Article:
In a web video, the former Massachusetts governor announced the establishment of a presidential exploratory committee, which marks the first significant step for any potential candidate. The video features Romney speaking directly into the camera at the University of New Hampshire and focuses largely on the state of the economy.
"This morning I spoke with a number of students here at the University of New Hampshire," Romney says in the video. "Like young people all over the country, they wonder whether they'll find good jobs when they graduate. Last week, in Nevada, I walked through a neighborhood with homes vacant or in foreclosure. Unemployment there is over 13 percent. Across the nation, over 20 million Americans still can't find a job, or have given up looking."
Romney says in the video that President Obama is to blame since the president and most of his advisers haven't worked in the private sector. "They just don't know how jobs are created," he says.
Romney raised $10.25 million in a single day after bringing together his network of wealthy donors to dial for dollars in a city with no shortage of them.
Romney's phone bank fundraiser at the Las Vegas Convention Center, much like one during his first attempt at the Republican nomination in 2008, was the centerpiece of a series of fundraising events that included a conference call with volunteers who were asked to solicit their friends and neighbors for donations.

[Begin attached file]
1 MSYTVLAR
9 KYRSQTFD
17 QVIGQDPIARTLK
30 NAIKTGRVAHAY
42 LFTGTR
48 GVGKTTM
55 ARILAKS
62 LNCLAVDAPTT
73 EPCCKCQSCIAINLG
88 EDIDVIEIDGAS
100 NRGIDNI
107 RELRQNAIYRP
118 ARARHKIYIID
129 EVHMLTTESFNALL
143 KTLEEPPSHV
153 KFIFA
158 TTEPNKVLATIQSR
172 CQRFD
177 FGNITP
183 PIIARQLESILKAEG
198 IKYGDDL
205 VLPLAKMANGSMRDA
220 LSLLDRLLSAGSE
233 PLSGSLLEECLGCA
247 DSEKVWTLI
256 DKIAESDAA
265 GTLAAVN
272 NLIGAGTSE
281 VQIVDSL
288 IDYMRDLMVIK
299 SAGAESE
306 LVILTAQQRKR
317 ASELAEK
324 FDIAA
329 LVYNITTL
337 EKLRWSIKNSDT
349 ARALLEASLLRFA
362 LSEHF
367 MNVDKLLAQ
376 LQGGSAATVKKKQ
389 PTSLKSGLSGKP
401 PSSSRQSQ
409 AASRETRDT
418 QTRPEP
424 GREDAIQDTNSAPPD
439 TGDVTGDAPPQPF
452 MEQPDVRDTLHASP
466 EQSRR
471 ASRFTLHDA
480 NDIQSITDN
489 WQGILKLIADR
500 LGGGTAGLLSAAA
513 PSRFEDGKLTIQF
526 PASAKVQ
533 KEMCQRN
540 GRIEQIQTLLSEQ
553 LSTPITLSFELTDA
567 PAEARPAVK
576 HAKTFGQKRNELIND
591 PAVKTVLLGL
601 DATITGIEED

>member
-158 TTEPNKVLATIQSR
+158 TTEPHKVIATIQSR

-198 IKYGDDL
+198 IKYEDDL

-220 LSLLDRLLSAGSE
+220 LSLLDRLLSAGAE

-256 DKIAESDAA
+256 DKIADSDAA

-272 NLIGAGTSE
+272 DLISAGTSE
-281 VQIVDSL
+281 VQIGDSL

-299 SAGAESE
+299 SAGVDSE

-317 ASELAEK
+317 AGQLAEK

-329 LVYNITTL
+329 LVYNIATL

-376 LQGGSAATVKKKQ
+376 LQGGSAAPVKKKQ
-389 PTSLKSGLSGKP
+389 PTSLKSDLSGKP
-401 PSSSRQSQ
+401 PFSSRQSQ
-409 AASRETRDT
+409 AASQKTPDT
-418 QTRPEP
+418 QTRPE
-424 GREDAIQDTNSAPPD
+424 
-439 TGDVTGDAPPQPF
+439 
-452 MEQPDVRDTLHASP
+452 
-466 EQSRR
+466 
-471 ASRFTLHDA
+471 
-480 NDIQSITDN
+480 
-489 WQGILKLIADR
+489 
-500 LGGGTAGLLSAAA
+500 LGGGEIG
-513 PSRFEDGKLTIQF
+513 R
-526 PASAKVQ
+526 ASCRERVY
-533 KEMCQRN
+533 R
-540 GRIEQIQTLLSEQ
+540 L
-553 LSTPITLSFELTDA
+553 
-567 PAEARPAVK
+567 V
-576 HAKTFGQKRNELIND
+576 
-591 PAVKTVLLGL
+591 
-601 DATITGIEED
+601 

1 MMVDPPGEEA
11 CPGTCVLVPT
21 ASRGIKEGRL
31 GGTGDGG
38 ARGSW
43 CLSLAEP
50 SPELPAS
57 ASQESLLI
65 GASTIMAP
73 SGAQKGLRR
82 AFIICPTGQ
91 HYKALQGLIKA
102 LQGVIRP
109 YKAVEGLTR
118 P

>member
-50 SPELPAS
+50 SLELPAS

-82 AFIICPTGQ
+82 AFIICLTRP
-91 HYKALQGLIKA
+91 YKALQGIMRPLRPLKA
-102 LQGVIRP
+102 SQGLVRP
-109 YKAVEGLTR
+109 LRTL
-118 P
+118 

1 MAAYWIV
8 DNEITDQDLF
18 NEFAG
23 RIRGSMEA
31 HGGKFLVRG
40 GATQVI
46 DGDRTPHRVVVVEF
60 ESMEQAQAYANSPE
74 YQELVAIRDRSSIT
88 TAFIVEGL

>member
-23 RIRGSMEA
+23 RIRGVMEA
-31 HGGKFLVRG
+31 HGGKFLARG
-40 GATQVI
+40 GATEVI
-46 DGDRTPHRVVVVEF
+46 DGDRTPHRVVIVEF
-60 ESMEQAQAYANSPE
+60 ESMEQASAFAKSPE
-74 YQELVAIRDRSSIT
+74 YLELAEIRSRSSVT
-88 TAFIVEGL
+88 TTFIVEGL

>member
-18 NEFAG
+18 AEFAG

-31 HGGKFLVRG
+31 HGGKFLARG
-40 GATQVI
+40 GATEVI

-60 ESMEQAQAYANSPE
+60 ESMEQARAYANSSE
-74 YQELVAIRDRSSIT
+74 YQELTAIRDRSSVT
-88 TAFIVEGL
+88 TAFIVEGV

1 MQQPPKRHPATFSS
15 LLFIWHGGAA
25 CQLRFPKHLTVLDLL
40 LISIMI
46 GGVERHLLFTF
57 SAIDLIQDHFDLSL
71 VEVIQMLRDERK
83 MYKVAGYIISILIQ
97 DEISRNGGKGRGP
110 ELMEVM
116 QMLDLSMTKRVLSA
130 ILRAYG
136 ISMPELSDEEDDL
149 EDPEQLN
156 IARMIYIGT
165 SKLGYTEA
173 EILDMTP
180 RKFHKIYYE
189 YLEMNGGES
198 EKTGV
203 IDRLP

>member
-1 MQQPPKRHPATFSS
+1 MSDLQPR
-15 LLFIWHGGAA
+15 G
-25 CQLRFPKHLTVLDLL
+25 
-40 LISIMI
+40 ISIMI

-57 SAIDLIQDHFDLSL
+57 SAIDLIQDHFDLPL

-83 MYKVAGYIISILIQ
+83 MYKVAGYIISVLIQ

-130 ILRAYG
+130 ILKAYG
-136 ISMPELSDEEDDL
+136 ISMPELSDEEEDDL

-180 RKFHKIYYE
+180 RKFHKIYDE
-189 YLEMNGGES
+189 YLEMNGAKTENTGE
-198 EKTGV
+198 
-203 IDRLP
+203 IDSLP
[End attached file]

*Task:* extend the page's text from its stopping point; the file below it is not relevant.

"This is a big kickoff for us, for our fundraising effort. It's kind of a celebration," Romney told the more than 400 supporters tuned in to watch him host a brief town hall-style broadcast on Facebook. "It's important to me that we get that started, the ball rolling today."
Mitt Romney launched his presidential campaign in New Hampshire with a scathing attack on President Obama's economic record, pointing to several lagging economic indicators he called "President Obama's own misery index."
"Barack Obama has failed America," Romney said from a farm in Stratham. "When he took office, the economy was in recession. He made it worse. And he made it last longer."